Ketones are a valuable fuel molecule and an essential part of our metabolism. They are not directly harmful in any way except if they reach extremely high levels, which can only happen in diabetes (see “ketoacidosis”). Ketones can be used for fuel by almost all the organs and cells of the body. One of the especially important things about them is that they are the only fuel besides glucose that the brain can use. The brain uses ketones for a fuel very readily, but ketones can not be used in all the ways that the brain uses glucose, so there is always a need for an adequate, normal level of blood glucose (some other cells also need glucose, such as the retina and the red blood cells).
“Ketone bodies” – In chemistry, there are many, many molecules that are of the type classed as ketones. When we refer to “ketones” in your body, by common usage we are specifically meaning three molecules named acetoacetate, acetone and beta-hydroxybutyrate. Technically beta-hydroxybutyrate does not fit the definition for ketones. Functionally, beta-hydroxybutyrate acts like a ketone in that it can readily be metabolized back to acetoacetate, thus acting as sort of a transit or storage form of ketones. The term “ketone bodies” is useful in that it has been used as a catch-all phrase to refer to these specific three molecules (one of which is a ketone supplier, rather than a ketone itself). (Note: this description amended Sep 29/12)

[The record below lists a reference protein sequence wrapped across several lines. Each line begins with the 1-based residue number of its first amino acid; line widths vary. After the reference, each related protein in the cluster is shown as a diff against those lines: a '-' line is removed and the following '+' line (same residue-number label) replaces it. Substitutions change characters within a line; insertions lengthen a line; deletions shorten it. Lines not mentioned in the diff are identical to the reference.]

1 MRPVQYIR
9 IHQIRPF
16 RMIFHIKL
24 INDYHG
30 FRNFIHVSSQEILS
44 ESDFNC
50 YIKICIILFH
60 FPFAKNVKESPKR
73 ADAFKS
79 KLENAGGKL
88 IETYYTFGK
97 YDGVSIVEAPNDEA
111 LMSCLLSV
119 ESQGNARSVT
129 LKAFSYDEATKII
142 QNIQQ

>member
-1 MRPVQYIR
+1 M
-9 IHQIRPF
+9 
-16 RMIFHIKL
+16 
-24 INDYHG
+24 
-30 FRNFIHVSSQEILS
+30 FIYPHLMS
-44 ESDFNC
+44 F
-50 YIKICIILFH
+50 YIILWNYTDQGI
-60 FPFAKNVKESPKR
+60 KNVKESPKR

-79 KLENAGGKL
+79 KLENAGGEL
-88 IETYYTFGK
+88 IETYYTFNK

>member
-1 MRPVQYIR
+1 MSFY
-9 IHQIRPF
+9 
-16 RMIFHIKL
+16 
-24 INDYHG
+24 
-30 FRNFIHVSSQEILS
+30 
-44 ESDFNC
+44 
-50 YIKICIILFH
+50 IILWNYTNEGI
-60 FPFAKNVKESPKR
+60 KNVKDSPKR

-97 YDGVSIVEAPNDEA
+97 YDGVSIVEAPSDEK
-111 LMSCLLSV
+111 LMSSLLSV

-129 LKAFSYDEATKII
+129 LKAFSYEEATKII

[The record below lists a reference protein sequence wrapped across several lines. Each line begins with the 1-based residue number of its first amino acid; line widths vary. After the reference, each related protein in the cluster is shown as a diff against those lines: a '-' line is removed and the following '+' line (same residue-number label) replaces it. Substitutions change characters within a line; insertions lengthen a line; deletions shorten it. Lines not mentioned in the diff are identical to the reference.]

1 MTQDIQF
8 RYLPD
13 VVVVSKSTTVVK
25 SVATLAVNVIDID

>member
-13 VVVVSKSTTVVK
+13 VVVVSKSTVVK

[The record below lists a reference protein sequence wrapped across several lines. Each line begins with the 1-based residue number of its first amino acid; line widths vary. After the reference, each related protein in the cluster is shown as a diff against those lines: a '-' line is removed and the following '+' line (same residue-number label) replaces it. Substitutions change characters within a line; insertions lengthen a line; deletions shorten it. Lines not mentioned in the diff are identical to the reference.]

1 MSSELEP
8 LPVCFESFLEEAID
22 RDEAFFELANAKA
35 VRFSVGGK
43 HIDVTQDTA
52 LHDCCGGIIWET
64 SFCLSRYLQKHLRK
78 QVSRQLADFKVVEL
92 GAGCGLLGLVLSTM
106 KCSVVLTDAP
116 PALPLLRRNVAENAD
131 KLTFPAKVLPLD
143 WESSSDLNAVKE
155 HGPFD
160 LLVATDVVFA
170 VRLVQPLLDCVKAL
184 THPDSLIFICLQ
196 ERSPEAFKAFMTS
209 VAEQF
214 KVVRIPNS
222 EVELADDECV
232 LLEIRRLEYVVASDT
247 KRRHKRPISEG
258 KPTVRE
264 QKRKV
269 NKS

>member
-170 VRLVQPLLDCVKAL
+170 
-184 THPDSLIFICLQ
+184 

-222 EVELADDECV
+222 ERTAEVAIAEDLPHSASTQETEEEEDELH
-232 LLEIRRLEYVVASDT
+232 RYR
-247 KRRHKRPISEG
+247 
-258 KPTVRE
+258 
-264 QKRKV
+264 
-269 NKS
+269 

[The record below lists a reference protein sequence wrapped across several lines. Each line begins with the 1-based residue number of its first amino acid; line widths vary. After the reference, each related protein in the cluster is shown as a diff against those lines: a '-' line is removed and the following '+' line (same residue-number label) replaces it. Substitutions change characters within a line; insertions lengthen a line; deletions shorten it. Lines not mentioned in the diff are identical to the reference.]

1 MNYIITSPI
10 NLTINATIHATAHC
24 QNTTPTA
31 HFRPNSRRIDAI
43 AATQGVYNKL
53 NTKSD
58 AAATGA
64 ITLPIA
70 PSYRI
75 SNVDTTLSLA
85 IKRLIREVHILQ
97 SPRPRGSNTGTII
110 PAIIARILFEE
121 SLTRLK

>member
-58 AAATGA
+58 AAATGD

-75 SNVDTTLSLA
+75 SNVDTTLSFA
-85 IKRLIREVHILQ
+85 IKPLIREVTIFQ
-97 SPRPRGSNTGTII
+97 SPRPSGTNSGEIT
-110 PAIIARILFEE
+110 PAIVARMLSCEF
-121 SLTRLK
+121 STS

“Ketoacidosis” is a very serious, potentially fatal condition that can occur in people with diabetes. Having insulin in the blood to stops ketones from going very high, so people who produce enough of their own insulin will not develop very high ketone levels no matter how they change their food intake. Even people in starvation do not get ketoacidosis (unless they are diabetic).
“Nutritional ketosis” or “dietary ketosis” means that, because of what you have or haven’t eaten, your body is making more of the type of molecule called “ketones”. This distinguishes ketosis caused by reasons outside the body from ketosis produced by abnormal function of the body (deficiency of insulin).
“Depth of ketosis” or “degree of ketosis” is an informal term that people often use. It refers to how much the level of ketones in the blood rises. You are “deeper in ketosis” as your blood level rises higher.
“Keto-adaptation” is a term coined by researcher Dr. Stephen Phinney M.D. to refer to the fact that it takes some weeks and up to 2-3 months for a person’s body to fully adapt to functioning in a state of nutritional ketosis. That is, to become adapted to using fats and ketones as the predominant fuel, instead of the usual situation, where glucose is used as the predominant fuel. Part of keto-adaptation is that there is a normal, steady blood level of glucose, with the glucose coming mostly from sources within the body, rather than coming mostly from the digestion and absorption of glucose from food.